Prisoners’ Access to Justice: Family Support, Prison Legal Education, and Court Proceedings

  •  Elijah Tukwariba Yin    
  •  Francis Kofi Korankye-Sakyi    
  •  Peter Atudiwe Atupare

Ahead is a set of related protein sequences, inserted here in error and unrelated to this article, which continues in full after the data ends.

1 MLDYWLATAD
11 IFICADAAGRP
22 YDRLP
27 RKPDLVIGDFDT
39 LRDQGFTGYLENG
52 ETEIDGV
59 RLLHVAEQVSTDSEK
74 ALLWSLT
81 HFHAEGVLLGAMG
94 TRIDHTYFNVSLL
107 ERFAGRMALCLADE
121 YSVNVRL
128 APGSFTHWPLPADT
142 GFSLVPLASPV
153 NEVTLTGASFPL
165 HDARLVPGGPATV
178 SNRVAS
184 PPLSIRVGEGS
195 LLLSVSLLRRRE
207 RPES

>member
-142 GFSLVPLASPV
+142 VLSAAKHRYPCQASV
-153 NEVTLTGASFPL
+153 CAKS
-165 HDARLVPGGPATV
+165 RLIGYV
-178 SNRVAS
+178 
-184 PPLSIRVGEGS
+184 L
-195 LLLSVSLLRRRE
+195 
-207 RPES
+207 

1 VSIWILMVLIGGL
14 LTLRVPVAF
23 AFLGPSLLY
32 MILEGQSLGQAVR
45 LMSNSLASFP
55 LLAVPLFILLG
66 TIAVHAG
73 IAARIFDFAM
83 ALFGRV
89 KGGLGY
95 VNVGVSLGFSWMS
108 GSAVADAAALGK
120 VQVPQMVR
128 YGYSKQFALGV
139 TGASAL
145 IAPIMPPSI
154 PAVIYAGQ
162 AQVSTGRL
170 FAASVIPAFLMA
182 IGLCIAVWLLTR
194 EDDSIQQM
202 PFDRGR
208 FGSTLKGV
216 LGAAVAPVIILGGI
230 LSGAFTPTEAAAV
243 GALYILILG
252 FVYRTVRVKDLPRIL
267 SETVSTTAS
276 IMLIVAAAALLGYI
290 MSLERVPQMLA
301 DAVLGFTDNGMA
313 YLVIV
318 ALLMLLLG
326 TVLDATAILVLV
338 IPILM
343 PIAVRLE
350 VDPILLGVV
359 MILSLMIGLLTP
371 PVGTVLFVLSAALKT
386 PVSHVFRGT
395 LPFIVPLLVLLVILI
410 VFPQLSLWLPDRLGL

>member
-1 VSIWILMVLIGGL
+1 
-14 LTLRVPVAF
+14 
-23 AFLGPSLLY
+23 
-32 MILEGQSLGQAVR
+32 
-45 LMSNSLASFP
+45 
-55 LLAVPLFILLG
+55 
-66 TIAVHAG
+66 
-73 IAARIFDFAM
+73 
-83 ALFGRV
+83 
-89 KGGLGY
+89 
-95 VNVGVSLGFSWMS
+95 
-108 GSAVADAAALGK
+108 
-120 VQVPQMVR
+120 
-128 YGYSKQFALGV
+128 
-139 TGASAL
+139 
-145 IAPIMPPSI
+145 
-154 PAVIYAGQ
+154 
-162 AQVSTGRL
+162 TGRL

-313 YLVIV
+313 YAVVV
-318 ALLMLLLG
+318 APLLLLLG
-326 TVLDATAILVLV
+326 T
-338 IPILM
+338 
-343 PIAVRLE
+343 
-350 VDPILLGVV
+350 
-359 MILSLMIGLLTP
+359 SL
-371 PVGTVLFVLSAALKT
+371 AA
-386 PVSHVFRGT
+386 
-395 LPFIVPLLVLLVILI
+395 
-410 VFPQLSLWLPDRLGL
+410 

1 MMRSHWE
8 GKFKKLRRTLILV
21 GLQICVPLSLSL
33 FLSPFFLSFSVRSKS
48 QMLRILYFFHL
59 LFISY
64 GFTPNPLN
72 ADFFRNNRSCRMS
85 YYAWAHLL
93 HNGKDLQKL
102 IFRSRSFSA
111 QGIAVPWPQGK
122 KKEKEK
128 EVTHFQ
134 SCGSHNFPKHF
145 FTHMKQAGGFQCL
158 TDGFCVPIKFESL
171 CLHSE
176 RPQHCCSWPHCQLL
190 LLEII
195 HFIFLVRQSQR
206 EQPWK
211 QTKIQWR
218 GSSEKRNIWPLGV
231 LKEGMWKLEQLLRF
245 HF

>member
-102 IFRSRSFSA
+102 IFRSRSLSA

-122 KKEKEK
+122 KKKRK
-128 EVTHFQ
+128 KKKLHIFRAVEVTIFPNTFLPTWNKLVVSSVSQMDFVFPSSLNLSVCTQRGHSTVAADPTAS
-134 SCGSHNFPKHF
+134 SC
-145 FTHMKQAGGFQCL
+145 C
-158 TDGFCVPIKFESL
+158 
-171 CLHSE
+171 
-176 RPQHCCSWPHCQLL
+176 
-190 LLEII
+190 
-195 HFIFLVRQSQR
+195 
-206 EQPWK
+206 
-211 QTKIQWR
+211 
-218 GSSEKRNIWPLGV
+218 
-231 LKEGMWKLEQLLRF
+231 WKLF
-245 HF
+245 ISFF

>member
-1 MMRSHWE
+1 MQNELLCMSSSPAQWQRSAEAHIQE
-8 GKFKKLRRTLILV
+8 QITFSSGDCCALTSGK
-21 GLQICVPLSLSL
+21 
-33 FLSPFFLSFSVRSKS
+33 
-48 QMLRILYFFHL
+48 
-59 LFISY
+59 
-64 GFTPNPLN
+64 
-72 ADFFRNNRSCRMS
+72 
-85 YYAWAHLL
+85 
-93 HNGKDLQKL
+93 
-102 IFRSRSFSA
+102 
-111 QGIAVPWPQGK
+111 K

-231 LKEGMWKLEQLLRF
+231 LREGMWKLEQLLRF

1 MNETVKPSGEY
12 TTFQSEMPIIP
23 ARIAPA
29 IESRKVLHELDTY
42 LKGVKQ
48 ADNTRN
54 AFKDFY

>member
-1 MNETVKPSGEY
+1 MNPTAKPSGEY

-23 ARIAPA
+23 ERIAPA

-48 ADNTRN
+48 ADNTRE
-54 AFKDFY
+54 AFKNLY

This study investigates the extent of prisoners’ legal entitlements as well as how prisoners acquire legal assistance within the prison setup. It is argued that inmates’ legal entitlements within the prison bureaucracy are devoid of the ideal of access to justice. The study used the mixed-method approach in data gathering. For the quantitative aspect, a sample of 300 inmates was used. Simple random and systematic sampling techniques were used to select the respondents. For the qualitative aspect, the following participants were purposively selected: ex-convicts, a paralegal prison officer, a court warrant officer, prison after-care officer, registrars, and relatives of inmates. The analysed data showed that most inmates did not receive family support during their trial before conviction. It was also found that inmates had no access to legal materials due to lack of law libraries, yet received some form of legal education from prison staff. Even though the court proceedings of inmates formed a critical part of their appeal process, a little above half of the inmate population had access to these documents. With the advancement in Information and Communication Technology, it is recommended that all courts should be digitized with relevant logistics and improved infrastructure to smoothen access to case files.

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